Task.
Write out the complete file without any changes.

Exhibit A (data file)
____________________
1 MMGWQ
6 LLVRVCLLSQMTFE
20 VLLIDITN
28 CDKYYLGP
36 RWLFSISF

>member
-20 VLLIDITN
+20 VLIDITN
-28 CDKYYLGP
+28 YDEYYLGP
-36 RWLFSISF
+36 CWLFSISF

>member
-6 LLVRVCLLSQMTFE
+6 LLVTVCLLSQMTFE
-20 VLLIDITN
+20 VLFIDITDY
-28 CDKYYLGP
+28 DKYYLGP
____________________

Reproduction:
1 MMGWQ
6 LLVRVCLLSQMTFE
20 VLLIDITN
28 CDKYYLGP
36 RWLFSISF

>member
-20 VLLIDITN
+20 VLIDITN
-28 CDKYYLGP
+28 YDEYYLGP
-36 RWLFSISF
+36 CWLFSISF

>member
-6 LLVRVCLLSQMTFE
+6 LLVTVCLLSQMTFE
-20 VLLIDITN
+20 VLFIDITDY
-28 CDKYYLGP
+28 DKYYLGP